Takoyaki vs. Takoyaki: Fresh Street Be the Victor

When the warm weather arrived again and it was announced that the creators/artisans responsible for the Foodie Cart would no longer be making crepes along the streets of Clintonville and beyond – it sent shockwaves among the Columbus culinary community….or it at least disappointed the handful of faithful who treated their food as manna from the gods. It was soon made clear by the couple that they weren’t quitting in the slightest, they were just moving to a more permanent location, and trying their hand at making takoyaki. Takoyaki is a traditional Japanese street food consisting of pancake balls usually filled with boiled octopus and topped with numerous condiments befitting this taste sensation. Compared to the Bulgagi Cheesesteak crepes I was used to, I thought this might be a hard sell for the Foodie Cart. I’m sure people thought the same when calamari or pork belly started becoming menu staples. Now christened Fresh Street, I had no reason to doubt their prowess on the foodie scene here in Columbus. And in the months following their opening at their High Street location they’ve expanded their menu to include various okonomiyakis, soba, and even flavored “snow cups” (their desserts were always their best kept secret). Again, I can’t stress enough how anything you order from the Fresh Street dynamic duo is sure to be a treat – but for now, if you’ve yet to try the takoyaki, that should be your first order of business.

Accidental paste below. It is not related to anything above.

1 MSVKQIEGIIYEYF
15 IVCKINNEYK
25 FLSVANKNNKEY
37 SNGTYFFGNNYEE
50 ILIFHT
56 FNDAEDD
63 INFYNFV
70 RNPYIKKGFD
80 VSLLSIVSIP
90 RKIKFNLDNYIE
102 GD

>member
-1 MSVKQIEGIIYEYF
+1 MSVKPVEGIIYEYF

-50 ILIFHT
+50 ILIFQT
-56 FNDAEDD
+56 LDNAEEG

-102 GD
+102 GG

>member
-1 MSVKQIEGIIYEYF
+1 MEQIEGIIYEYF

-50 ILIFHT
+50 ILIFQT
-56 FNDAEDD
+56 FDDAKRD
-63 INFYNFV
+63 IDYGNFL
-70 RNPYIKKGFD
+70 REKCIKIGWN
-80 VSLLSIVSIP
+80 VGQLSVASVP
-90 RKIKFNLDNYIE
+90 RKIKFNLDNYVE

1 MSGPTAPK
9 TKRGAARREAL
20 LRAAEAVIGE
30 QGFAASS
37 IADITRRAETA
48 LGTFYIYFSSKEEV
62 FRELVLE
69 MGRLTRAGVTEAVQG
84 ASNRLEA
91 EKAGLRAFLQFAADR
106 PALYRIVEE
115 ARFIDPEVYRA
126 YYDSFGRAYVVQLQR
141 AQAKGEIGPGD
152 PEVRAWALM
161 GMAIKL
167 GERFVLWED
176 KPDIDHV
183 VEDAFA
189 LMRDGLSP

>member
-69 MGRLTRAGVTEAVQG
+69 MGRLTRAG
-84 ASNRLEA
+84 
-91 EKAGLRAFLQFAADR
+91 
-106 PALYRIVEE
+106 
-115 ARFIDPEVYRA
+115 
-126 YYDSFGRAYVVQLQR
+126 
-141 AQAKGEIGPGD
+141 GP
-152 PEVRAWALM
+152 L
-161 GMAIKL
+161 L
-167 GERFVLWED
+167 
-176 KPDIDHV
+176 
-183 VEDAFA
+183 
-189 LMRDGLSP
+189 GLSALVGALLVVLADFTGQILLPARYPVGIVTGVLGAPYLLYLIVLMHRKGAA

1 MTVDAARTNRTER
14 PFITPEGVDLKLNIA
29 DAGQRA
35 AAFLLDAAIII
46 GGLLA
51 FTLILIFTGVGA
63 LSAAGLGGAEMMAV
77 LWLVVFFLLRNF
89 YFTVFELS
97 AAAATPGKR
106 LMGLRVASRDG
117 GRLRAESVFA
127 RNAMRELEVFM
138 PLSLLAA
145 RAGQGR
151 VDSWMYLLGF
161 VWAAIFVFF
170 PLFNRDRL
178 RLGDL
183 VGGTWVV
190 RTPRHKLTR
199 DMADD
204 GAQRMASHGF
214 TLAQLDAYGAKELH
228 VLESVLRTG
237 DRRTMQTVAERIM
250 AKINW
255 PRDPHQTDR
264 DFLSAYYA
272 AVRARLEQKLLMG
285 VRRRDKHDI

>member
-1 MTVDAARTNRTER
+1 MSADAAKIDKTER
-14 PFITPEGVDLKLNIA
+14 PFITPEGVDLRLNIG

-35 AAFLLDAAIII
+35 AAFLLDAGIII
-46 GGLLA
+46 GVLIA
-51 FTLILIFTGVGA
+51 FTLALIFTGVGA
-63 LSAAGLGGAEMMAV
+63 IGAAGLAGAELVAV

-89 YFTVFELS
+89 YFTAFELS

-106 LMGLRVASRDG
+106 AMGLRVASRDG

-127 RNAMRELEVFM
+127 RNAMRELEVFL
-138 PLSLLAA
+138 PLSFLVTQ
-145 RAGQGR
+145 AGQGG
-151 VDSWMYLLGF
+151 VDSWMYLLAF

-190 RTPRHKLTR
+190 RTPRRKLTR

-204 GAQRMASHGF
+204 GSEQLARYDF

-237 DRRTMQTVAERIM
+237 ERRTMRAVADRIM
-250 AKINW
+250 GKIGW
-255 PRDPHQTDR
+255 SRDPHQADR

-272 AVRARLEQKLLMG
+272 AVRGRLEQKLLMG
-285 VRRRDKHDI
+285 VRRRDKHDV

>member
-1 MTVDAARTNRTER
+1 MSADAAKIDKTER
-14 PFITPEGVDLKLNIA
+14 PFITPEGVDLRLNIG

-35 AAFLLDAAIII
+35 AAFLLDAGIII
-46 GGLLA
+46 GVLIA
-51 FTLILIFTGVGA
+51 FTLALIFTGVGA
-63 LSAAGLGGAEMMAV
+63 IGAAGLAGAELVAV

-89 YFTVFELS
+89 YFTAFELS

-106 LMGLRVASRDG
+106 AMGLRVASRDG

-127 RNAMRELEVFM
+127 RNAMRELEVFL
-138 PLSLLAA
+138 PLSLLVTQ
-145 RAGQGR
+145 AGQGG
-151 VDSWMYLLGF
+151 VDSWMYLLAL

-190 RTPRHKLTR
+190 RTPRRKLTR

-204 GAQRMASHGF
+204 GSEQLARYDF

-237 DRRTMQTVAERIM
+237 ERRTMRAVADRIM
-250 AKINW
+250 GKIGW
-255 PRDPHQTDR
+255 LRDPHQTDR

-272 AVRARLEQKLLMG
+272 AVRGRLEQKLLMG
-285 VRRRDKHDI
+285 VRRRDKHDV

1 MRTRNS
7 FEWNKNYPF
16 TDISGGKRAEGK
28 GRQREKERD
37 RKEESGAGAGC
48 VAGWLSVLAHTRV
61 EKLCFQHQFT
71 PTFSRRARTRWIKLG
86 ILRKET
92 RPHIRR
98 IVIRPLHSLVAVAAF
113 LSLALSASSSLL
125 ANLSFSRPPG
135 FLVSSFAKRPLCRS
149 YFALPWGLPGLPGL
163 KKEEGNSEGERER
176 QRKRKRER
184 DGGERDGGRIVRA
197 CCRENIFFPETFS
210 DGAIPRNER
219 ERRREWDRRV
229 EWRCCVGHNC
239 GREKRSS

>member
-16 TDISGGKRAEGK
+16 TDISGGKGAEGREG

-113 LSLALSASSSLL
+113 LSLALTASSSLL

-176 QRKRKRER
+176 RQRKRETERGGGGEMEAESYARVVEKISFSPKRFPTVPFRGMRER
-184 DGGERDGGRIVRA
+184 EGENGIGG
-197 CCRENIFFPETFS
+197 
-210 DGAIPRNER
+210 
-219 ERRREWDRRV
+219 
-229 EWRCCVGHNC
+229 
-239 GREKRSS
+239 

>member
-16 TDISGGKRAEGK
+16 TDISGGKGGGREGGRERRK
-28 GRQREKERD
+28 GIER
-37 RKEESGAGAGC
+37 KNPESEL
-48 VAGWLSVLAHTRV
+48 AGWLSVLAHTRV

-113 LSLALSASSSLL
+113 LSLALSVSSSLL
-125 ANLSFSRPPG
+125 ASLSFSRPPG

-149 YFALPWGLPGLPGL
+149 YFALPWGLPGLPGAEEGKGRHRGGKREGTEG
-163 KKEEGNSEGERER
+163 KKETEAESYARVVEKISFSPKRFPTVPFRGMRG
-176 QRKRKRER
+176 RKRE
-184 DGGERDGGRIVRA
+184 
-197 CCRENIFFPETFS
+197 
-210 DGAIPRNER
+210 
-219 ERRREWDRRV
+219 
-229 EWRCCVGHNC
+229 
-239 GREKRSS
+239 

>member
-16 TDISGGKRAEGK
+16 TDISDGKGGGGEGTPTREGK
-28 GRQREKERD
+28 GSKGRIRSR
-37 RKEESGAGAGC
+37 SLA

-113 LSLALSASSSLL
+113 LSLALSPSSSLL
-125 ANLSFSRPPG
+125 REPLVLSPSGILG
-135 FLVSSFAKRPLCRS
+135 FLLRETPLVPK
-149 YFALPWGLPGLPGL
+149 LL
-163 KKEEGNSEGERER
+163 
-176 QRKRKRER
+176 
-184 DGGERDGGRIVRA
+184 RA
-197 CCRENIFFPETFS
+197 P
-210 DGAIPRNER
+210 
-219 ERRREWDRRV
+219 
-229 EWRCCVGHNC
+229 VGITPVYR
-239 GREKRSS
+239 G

But in order to compare/contrast I had to try a takoyaki stand that has stood the test of time. Otafuku. This Manhattan closet of a restaurant in the East Village is likely the most authentic takoyaki one can procure in North America – at least on this side of the Mississippi (the west coast Japanese population has been serving up takoyaki for a while now). The Freshstreet duo has taken great pains to make their shed as quaint and charming and convenient as Otafuku. The presentation is the same, six takoyaki balls tucked into a bamboo boat, topped with bonito flakes and an assortment of other choices. At Otafuku I did not get a choice – it was bonito and a hot sauce similar to sriracha. At Fresh Street it’s called “mom sauce” and it comes in addition to things like dried seaweed, wasabi mayonnaise, and kimchee. I love the choices, something that is a trademark of the Foodie Cart/Fresh Street brilliance. It’s a constantly changing course for them, each and every day. Even their take on the traditional takoyaki has been altered to include sausage and veggie options of those lovely fried pancake balls, usually stuffed with octopus. So – in comparison to an “original” such as Otafuku, Fresh Street absolutely rules. Then again, the hometown/accommodating atmosphere the Fresh Street duo can provide in Columbus is also the reason it has not become as standard fare as Otafuku. And if you think you will be missing out on the artistry that came with the crepe making, there’s a dexterity involved in rolling the takoyaki on a custom grill that has to be seen to be believed. This is not something just anyone can do. A must – at least once a week – for anyone who calls this city home.

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